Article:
Home sellers have a lot of work to do. They need to have their property listed and marketed. Many sellers are usually preparing their houses for showings while they’re also looking at other homes and neighborhoods that they’d consider living in.
It’s normal for most houses to have at least a few signs of wear and tear after years of ownership. However, foundation problems can be a more significant concern. They can also make it more difficult to sell your home.
There are various reasons why foundation problems can occur. Most issues are due to the inadequate soil properties for the home or changes to the soil substance. Broken or damaged plumbing lines, large trees, and contraction or expansion that happens because of moisture are some of the common culprits in this case.
You can search for foundation issues yourself or you can hire professionals to inspect the condition for you. Things like windows and doors that are out of alignment and visible cracks in walls and floors are typical warning signs. The nature and severity of these problems can vary greatly from one situation to another.
You may luck out and have foundation problems that will only cost a few hundred to a few thousand dollars to fix. On the other hand, your home could have foundation issues that require extensive work. The repair efforts may run in the five to six figure range.
Here are a few things to know about selling a house that has foundation issues:
1. Decide whether or not you want to fix the problem before selling your house.
It’s a good idea to have an expert inspect the foundation before putting your house up for sale. That way, you’ll know the nature and severity of the problem. You’ll also have a good idea of what the repairs will cost.
You can then determine if you want to pay for those repairs or leave the home in an “as is” condition. You may be able to sell your home faster if you take care of the problem first. Leaving the property in its current state may lead you to reduce the asking price for your home.
2. Work with your realtor.
No matter what you decide, talk to your real estate agent. Make sure that they fully understand the situation. Many realtors have a network of professionals who can repair the foundation issues.
Your realtor should work with you on a comprehensive plan to sell your home. They will work around your schedule in planning open house showings. Communicate with your agent on a regular basis and feel free to address any questions or concerns that you may have.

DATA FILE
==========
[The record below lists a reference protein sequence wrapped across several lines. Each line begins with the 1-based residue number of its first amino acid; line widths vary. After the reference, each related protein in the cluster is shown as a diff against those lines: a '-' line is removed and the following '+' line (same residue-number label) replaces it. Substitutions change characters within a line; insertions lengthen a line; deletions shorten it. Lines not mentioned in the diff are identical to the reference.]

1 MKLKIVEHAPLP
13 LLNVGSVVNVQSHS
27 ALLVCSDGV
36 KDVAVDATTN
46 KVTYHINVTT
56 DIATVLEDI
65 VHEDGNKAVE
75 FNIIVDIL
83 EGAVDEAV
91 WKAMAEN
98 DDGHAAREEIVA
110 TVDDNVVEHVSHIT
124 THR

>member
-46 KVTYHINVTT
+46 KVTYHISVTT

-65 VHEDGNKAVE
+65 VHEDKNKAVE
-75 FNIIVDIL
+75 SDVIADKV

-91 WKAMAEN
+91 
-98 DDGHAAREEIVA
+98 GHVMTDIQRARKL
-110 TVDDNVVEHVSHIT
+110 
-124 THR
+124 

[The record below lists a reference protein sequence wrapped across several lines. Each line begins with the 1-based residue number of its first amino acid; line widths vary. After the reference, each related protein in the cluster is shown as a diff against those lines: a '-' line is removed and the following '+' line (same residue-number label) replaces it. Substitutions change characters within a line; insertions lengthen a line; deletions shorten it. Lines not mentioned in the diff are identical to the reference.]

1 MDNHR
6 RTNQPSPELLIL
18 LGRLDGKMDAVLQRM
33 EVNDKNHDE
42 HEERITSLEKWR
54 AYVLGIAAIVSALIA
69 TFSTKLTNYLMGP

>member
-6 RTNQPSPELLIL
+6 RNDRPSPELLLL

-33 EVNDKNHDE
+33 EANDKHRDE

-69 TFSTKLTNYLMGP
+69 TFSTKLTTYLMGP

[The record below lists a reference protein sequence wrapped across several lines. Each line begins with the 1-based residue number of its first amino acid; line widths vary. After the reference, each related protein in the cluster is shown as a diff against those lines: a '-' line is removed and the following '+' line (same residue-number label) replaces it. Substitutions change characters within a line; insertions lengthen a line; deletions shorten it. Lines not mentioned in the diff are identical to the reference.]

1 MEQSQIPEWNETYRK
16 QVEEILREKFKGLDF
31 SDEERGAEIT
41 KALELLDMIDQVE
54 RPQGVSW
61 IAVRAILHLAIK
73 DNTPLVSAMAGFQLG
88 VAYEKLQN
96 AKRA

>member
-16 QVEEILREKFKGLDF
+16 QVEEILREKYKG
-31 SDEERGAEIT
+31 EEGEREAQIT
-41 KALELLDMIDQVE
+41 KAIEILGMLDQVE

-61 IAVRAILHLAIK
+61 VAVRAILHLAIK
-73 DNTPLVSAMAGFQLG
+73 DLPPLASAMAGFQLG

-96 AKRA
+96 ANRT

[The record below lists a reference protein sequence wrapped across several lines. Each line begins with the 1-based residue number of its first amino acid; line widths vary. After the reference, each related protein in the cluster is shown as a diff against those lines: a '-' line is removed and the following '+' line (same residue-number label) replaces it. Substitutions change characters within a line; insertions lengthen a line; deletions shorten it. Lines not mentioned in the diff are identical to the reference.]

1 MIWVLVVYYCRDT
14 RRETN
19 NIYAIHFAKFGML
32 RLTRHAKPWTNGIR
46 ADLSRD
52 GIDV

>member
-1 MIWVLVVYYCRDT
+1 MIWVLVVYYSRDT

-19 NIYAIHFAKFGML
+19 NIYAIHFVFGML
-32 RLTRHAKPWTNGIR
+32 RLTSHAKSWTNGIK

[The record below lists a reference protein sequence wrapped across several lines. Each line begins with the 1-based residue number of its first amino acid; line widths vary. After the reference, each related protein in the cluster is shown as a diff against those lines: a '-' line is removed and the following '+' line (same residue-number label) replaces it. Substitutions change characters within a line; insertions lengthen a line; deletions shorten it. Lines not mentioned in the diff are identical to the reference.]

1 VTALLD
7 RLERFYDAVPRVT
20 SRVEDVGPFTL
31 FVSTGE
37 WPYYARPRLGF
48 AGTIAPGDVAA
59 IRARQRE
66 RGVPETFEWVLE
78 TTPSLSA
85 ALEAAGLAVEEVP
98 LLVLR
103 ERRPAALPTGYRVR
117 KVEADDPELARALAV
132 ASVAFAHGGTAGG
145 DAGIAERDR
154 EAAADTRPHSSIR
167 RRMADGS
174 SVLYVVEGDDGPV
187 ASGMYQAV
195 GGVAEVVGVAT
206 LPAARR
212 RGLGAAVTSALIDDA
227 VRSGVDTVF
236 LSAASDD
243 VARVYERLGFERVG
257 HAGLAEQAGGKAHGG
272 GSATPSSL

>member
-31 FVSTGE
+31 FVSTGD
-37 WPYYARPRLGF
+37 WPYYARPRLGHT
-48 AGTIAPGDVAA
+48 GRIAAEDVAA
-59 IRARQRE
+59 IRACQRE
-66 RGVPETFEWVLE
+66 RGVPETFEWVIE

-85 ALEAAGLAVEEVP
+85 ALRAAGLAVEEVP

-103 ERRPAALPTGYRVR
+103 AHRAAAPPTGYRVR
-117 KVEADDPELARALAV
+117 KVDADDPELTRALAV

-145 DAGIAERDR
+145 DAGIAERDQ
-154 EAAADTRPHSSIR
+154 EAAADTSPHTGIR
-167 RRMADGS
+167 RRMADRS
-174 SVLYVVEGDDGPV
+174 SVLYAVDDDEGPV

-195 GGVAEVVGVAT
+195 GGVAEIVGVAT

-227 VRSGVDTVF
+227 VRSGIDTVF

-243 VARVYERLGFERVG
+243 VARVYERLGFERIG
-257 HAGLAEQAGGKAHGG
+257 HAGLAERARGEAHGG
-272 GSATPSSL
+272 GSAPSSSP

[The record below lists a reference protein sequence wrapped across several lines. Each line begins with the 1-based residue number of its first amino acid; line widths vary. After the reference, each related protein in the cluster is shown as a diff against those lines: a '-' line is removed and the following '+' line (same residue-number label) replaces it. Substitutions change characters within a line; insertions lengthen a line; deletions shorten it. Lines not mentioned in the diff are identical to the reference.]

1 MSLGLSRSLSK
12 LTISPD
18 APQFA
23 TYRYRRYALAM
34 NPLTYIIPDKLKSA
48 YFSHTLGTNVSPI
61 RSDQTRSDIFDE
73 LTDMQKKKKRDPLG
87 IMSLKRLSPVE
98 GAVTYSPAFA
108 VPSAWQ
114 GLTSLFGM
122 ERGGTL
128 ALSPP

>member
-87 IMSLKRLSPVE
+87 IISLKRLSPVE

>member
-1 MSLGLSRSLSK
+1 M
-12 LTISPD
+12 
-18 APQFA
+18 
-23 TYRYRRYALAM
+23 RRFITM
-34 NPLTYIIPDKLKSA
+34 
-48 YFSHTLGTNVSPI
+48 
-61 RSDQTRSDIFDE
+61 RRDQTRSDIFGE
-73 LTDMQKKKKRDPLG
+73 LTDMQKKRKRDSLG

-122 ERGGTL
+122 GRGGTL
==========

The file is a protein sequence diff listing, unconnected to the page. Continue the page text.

3. Disclose the foundation issues in writing.
Even though you may be concerned about what possible buyers may think, it’s best to be very open and honest about the situation. There’s no point in hiding things, especially since an inspector will undoubtedly notice the condition after a purchase agreement has been signed.
A building contractor or other professional should be able to prepare a written assessment of the foundation issues in your home. Their evaluation should include an approximate cost and time frame that it would take to return the property to a suitable state. Retain a copy of this information.
4. Provide copies of the disclosure to potential buyers.
Any interested parties should receive a copy of this disclosure. You should also provide them with any information from suppliers that you’ve contacted regarding the foundation problems with your house. Written documentation is easier to prove in court instead of verbal statements or agreements if the issues are brought into a court of law.
5. Receive written confirmation from the buyer that they have received the disclosure.
Written documentation is essential for every home sale. This matter is no different as a component of the transaction. If you find a buyer who agrees to purchase the property with the existing foundation issues, you should request written confirmation from them acknowledging that your disclosures about those issues were received and read.
That way, if something goes wrong with the foundation after the house has been sold, you can absolve yourself of any legal liabilities in that regard.
Foundation issues are a touchy subject. Some buyers shy away from any properties that need even the slightest amount of work, while others enjoy the challenges involved in renovations and repairs.
Feel free to discuss the foundation’s problems with interested parties and answer any questions or concerns that arise. You may agree to certain buyer concessions or both parties may even decide to split the costs of those repairs evenly.
Weigh the circumstances carefully. Think about what work needs to be done, how much it will cost, and how long the repairs would take. Keep your sale timeline and your budget in mind when considering if you want to repair the foundation problems before or after the sale. Factor in the potential profit (or loss) from each possible outcome.
Having a proper course of action can make the foundation issues less worrisome. Once you’ve identified the problem and learned what can be done to resolve it, you can focus on the sale.
When the transaction has been finalized, you can breathe a sigh of relief. You’ll have your payment for the net proceeds, and any current or future issues regarding the property’s foundation will no longer be your concern. You can move on and look ahead to the next phase of your busy life.
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